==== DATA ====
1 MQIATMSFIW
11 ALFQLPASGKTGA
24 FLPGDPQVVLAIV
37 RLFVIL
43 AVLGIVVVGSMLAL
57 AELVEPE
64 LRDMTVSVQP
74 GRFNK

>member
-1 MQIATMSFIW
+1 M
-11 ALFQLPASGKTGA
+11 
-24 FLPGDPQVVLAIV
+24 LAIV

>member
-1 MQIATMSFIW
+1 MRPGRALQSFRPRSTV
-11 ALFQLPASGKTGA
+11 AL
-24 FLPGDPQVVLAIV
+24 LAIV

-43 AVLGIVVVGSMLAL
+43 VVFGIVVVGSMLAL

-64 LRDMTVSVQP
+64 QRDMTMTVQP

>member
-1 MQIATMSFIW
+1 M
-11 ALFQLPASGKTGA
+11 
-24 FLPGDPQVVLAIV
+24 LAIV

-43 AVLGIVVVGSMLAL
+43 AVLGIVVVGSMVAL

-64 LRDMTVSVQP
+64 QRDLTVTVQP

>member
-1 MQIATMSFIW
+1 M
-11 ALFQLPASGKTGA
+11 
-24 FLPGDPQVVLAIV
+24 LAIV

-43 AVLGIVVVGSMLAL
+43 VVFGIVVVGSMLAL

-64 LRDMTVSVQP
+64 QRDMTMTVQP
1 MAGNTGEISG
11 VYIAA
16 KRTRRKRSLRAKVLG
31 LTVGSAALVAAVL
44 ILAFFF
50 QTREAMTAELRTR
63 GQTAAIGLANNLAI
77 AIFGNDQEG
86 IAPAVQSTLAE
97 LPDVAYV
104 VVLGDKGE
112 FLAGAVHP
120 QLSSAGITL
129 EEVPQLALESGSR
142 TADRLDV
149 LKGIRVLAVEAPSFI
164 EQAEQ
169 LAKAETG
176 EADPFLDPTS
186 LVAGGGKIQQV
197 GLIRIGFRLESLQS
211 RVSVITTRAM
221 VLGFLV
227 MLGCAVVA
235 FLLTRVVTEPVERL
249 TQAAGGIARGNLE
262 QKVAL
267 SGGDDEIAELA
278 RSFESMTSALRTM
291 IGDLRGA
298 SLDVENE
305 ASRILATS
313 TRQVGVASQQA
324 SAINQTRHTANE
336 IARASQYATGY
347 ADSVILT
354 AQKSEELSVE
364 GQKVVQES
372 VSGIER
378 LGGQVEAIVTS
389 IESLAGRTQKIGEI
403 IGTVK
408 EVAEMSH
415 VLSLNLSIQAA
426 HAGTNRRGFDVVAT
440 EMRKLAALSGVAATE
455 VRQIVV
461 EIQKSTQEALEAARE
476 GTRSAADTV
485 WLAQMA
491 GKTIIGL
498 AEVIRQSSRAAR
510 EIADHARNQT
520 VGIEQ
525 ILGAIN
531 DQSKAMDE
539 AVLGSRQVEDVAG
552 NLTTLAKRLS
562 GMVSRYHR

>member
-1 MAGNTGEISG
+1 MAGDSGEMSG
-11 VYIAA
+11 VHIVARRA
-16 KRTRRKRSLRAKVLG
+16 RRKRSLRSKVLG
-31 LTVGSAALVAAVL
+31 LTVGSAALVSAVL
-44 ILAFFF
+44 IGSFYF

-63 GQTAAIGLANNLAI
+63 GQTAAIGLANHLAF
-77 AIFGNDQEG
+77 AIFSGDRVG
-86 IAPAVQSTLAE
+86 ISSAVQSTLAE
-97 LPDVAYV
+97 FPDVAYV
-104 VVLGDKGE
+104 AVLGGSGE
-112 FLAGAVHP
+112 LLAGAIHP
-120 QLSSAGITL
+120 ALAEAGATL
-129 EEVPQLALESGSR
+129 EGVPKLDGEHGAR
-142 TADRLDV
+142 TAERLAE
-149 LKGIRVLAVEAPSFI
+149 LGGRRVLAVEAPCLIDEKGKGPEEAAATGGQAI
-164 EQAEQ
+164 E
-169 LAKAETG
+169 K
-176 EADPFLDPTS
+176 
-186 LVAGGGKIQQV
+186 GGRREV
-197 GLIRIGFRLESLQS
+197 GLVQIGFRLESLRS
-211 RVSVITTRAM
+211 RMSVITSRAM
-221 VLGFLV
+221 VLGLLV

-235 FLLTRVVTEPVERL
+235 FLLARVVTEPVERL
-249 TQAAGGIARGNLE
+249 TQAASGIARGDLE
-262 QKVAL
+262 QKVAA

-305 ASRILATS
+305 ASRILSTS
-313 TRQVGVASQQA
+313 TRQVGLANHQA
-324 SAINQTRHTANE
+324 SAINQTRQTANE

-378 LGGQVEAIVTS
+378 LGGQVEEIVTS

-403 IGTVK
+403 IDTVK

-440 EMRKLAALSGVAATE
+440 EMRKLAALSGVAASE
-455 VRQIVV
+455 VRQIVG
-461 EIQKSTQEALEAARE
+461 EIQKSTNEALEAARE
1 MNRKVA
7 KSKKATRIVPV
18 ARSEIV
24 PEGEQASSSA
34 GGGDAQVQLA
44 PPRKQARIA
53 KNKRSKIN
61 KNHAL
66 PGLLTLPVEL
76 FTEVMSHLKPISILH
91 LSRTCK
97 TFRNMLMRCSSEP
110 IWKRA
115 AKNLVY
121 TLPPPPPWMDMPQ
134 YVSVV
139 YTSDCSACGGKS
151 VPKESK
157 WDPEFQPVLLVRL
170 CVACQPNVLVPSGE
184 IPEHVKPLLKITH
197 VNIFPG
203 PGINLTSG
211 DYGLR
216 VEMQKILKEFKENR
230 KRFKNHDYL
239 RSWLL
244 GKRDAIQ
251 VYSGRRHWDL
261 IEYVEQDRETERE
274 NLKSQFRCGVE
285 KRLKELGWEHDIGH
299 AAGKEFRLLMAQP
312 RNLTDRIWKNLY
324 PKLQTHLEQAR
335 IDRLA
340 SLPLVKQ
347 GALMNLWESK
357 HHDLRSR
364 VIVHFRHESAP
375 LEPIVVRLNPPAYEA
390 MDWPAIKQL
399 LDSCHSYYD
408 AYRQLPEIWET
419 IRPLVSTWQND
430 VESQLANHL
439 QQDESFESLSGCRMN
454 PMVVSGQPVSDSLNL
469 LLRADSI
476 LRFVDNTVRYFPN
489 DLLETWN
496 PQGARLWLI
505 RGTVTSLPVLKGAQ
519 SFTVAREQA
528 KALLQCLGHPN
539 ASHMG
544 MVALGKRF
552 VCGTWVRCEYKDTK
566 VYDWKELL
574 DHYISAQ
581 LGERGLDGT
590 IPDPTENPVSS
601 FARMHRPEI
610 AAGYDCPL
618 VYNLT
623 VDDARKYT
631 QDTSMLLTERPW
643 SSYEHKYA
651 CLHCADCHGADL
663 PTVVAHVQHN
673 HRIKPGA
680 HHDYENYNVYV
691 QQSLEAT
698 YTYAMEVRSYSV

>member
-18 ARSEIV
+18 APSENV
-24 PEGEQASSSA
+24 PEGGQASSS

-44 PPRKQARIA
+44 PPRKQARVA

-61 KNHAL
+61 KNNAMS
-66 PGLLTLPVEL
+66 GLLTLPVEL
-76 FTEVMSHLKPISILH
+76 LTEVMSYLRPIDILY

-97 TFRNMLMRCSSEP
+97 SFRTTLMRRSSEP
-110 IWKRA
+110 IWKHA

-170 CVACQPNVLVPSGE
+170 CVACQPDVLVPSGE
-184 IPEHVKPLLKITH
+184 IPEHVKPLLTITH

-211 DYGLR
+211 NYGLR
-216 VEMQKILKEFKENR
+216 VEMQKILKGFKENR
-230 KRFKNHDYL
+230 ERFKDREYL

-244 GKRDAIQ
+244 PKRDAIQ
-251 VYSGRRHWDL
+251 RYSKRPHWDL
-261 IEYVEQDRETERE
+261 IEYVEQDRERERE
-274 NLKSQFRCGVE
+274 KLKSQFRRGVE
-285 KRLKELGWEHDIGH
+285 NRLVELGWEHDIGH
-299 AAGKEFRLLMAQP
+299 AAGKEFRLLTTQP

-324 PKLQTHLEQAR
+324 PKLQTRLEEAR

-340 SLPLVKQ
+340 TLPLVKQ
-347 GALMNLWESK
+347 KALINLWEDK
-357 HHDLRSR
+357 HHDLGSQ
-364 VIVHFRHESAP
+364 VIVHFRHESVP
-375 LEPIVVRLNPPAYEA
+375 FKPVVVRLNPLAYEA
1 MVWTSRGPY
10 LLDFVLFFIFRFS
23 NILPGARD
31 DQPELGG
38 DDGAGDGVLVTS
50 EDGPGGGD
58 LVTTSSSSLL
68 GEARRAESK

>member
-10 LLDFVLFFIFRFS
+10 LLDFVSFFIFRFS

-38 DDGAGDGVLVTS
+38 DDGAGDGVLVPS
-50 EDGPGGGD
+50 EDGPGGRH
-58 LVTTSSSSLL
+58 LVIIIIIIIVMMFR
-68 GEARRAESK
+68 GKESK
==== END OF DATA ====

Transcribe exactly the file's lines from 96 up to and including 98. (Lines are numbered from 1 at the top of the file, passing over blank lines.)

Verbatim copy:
461 EIQKSTQEALEAARE
476 GTRSAADTV
485 WLAQMA